Laura Murphy, director of the Washington Legislative Office at the American Civil Liberties Union, and Grover Norquist, president of Americans for Tax Reform, announced the launch of a new effort to apply Fourth Amendment privacy and civil liberty protections to all digital content in an opinion column for Politico.
Imagine if federal agents, without a search warrant, listened to your telephone conversations, read your mail and seized private records you kept in a locked file cabinet. Imagine they did so without having probable cause to believe you were involved in a committed crime. Finally, imagine that the statutes they relied on were written in the days before most people even had telephones.
Living in the United States, these extraordinary invasions of privacy are prohibited by the Fourth Amendment to the Constitution, which protects Americans from “unreasonable searches and seizures” of their “persons, houses, papers and effects.” In many instances, this is true, so it is hard to believe that your digital life is not protected from federal agents by the Fourth Amendment.
In the age of the Internet, your privacy is not Fourth Amendment safe. […]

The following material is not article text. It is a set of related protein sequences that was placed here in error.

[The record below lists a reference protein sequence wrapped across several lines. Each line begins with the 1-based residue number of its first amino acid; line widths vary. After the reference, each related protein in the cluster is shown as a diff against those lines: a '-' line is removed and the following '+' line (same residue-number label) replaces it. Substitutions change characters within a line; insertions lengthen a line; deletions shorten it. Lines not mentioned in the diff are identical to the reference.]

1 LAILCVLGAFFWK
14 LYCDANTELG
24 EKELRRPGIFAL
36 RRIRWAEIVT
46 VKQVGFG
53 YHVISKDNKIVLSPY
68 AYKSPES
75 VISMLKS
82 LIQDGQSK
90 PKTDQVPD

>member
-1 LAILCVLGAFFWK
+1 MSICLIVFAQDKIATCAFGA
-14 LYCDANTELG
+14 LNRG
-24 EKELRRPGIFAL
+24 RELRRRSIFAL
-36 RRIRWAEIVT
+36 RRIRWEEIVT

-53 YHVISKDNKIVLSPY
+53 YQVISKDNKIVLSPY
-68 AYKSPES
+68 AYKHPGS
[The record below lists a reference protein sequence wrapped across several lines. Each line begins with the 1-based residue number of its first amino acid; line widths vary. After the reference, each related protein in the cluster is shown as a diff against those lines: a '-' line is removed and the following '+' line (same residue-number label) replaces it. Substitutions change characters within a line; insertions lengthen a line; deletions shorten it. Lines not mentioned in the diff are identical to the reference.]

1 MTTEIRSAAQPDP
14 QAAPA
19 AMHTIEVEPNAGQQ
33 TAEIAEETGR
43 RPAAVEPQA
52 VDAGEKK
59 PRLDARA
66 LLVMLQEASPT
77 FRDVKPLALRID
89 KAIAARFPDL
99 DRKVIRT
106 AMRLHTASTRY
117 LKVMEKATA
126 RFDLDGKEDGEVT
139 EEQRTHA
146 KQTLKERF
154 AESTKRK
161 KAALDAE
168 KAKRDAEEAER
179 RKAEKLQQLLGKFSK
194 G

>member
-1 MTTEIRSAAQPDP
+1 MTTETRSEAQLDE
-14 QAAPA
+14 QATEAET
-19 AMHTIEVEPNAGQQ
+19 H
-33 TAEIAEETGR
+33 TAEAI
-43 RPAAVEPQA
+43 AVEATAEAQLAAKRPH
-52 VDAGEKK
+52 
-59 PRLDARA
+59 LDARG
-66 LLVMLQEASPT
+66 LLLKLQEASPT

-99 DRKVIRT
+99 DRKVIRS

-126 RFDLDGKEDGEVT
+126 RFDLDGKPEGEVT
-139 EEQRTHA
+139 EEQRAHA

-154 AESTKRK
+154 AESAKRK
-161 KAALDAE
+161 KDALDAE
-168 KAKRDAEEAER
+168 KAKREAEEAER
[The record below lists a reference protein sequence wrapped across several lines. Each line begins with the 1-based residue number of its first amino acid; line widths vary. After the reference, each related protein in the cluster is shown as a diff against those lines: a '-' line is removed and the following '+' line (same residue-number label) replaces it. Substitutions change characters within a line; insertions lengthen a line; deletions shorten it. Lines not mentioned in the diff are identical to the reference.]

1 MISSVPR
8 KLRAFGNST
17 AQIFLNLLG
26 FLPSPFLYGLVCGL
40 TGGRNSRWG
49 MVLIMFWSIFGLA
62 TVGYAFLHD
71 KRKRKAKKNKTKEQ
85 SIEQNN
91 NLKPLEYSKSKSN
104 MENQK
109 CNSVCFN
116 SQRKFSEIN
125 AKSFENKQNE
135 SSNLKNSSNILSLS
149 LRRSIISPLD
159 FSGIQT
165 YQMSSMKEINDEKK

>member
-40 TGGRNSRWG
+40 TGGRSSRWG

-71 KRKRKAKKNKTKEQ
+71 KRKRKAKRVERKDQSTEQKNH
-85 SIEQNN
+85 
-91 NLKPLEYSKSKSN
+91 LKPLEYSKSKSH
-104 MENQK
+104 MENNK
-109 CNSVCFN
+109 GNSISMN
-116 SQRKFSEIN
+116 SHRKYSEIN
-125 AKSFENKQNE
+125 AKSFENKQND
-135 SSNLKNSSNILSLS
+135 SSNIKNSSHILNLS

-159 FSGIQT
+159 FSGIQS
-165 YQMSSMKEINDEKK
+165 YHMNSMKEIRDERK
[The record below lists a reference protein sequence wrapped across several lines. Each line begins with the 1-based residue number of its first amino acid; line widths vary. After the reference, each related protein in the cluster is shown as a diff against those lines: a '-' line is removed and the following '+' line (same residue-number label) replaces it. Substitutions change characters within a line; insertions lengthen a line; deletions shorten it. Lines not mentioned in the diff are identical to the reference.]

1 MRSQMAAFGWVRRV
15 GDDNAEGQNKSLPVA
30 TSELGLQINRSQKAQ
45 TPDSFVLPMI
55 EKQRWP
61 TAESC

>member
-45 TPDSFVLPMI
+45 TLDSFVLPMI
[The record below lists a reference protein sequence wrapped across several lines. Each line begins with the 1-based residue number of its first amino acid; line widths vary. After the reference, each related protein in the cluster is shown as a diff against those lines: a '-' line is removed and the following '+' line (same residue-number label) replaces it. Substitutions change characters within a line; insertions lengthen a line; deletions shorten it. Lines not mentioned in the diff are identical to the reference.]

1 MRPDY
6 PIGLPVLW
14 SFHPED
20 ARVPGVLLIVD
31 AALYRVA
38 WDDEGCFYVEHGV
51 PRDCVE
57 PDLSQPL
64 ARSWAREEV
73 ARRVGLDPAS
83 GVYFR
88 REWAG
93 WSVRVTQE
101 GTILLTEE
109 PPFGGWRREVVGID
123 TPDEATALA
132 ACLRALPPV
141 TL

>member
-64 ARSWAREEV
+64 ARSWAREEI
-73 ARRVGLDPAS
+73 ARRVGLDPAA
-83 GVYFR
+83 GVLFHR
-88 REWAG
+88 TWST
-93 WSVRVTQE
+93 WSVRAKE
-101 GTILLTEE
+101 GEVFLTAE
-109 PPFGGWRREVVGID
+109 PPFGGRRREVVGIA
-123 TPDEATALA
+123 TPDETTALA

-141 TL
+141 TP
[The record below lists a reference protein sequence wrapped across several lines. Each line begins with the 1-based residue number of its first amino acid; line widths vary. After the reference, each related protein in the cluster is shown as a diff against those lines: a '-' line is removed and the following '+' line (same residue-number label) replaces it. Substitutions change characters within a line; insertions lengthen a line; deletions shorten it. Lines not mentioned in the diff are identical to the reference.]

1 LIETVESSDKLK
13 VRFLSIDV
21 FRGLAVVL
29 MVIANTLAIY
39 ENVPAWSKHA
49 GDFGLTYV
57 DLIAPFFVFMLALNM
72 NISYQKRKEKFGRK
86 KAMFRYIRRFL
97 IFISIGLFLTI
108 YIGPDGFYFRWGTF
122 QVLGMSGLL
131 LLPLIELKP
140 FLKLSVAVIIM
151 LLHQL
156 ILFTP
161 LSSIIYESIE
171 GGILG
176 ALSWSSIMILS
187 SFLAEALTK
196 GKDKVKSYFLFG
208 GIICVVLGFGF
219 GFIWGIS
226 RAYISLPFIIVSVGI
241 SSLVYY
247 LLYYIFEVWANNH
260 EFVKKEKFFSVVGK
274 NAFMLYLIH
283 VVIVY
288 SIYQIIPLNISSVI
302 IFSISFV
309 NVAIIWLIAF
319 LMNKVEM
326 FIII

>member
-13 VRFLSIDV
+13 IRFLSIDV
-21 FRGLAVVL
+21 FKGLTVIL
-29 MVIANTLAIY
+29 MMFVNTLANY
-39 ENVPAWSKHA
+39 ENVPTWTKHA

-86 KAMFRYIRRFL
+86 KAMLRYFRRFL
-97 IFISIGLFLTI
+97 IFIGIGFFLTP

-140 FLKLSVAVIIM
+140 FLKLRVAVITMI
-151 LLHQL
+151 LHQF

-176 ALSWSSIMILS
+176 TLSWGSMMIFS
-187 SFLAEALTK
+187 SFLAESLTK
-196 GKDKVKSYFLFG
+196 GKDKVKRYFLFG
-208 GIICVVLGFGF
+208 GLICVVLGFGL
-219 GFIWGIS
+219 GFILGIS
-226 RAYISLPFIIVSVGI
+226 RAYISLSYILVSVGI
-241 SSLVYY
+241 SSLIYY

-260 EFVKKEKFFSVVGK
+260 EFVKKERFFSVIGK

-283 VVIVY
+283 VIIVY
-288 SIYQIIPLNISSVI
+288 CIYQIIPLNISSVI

The government claims this authority to violate your privacy under a federal law called the Electronic Communications Privacy ActECPA. However, ECPA was written in 1986, before most people had computers at home; before laptops, tablets and smartphones changed our lives; before social media and the World Wide Web; before most people even used email. […]
Our proposal is simple: All private communications and documents stored online with service providers should have the same protections from unreasonable search and seizure as material locally stored. If government agencies want to read emails, they should go to court, show probable cause to believe a crime is being committed and obtain a search warrant just as they would for postal mail and telephone calls. […]
Today we announce the launch of Digital 4th, an effort by the Center for Democracy and Technology, the American Civil Liberties Union and Americans for Tax Reform to give digital content the warrant protection the Fourth Amendment to the Constitution requires.